The Future of War

Science & Technology — POSTED BY Adam Gyngell on March 18, 2010 at 3:17 pm

Cyber-war – the way of the future?

Governments are increasingly preparing themselves for an internet-based attack on their essential service infrastructure, say security experts

Jonathan Richards from the Times Online

The prospect of inter-governmental cyber-war was something for which countries needed to be increasingly prepared, security experts said today.

An attack launched by an army of zombie computers which could disable a country’s computer systems and cut off its essential services could “definitely” be pulled off by a Government, they said.

The comments come in the wake of allegations by Estonia that Russian authorities were responsible for a wave of attacks on Estonian government websites designed to make the Baltic state’s systems crash and paralyse its infrastructure.

If the attacks, which Estonia claims can be traced to internet protocol (IP) addresses associated with Russian authorities, are found to be linked with the Kremlin, it would be the first known instance of one state ‘declaring cyber-war’ on another.

“The US Department of Defence (DoD) is definitely preparing for something like this,” Ihab Sharaim, chief security officer at Mark Monitor, a computer security firm, said.

“If they weren’t, they wouldn’t be doing their job properly,” Mr Sharaim said, adding that an “increasingly sophisticated” array of technique were at cyber-criminals’ disposal to disguise the origin of so-called ‘distribution denial of service’ (DDOS) attacks.

Many of the successful DDOS attacks were generated from within Baltic States and Russia, Mr Sharaim said, before specifying that none so far were known to have been endorsed by a Government.

In February hackers, possibly based in South Korea, attempted to bring down at least thre of the 13 computers which help manage global internet traffic, including one operated by the DoD.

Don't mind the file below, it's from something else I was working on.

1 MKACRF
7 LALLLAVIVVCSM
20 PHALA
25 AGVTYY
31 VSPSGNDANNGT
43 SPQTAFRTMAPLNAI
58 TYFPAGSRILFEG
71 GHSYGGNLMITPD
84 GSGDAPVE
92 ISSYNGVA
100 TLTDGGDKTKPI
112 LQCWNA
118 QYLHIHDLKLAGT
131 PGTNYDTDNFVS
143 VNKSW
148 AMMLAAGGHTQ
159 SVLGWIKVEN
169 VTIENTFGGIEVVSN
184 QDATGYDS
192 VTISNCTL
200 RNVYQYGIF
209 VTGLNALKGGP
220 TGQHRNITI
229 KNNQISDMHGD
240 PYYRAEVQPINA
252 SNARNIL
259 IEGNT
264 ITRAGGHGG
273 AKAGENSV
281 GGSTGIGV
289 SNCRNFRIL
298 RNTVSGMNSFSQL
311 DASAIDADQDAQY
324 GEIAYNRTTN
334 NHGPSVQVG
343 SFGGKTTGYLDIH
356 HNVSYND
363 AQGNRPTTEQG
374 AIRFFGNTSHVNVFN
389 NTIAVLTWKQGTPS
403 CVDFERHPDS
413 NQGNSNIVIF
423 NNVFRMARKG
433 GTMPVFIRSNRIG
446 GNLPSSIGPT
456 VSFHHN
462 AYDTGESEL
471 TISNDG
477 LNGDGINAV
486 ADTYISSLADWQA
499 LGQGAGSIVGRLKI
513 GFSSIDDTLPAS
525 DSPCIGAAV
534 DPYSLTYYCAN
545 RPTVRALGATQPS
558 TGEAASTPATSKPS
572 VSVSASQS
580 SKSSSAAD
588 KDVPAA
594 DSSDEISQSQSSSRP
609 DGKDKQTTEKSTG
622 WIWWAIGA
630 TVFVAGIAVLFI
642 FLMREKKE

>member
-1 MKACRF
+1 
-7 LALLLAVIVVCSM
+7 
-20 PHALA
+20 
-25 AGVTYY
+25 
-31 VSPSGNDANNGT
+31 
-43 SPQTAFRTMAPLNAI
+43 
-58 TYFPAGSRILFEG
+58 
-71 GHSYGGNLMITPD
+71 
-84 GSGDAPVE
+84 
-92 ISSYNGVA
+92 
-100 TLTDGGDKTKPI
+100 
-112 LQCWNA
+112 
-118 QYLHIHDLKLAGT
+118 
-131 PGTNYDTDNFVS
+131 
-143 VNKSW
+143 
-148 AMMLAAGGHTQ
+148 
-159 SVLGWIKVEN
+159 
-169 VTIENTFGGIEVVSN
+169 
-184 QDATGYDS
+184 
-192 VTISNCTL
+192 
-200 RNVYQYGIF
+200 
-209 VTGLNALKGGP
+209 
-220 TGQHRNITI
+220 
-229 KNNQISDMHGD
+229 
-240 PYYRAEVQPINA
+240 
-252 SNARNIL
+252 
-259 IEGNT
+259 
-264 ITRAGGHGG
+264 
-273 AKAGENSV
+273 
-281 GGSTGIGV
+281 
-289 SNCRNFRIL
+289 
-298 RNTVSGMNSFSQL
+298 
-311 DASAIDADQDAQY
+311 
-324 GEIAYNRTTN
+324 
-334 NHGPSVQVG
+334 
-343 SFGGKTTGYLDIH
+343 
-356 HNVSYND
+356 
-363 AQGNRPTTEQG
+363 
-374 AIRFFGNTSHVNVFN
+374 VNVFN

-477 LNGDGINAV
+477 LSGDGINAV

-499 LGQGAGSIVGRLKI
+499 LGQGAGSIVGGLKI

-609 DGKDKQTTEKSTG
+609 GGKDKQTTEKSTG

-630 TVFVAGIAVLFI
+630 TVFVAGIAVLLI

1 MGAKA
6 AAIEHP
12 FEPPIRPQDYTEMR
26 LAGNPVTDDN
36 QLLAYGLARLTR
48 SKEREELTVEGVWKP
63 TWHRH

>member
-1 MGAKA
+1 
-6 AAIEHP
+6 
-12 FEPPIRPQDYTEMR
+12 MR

A Defence Department official was quoted in Network World at the time as saying: “We have to be able to respond. We need to be in a co-ordinated response.”

Peter Wollacott, chief executive of Tier-3, which advises governments on the security of their computer systems, said: “Officials are increasingly concerned about the vulnerability of essential services such as water and gas which are dependent on IT and the ability of terrorists to bring them down.”

“Whether it’s a group of university students setting up a ‘botnet’ or someone more ideologically motivated, all those possibilities are there.”

An attack of the sort suffered by Estonia, where a website or websites crash under a deluge of visits, is known as a ‘distributed denial of service’ (DDOS) attack.

A vast army of ‘zombie’ computers known as a ‘botnet’ comes under the control of a master computer which directs the zombies, or ‘bots’, to visit a chosen website simultaneously, causing it to wilt under the sheer weight of traffic.

In most cases the zombie computers that participate in such attacks do so without their owners’ knowledge, the virus which co-ordinates the attack having arrived in an e-mail attachment or while the owner was visiting a website.

Experts said, however, that it would be easy to confuse the originators of such attacks with the computers who were merely victims of the botnet, and were receiving orders from a master computer elsewhere.

“This traffic may appear to be coming from Russian computers, but the Russians would likely say that their computers – if they are involved – are being directed to visit Estonian sites against their will,” Paul Vlissidis, technical director at the security firm NCC said.

“In any case these days there are mitigating techniques against such attacks,” Mr Vlissidis went on. “What you can get what is essentially a type of router which sits in front of a site and analyses the traffic.”

“If the router senses a pattern in attempted visits – for instance that the volume is unusually large for a certain time, it can direct the requests elsewhere down a ‘cyber black hole’.”

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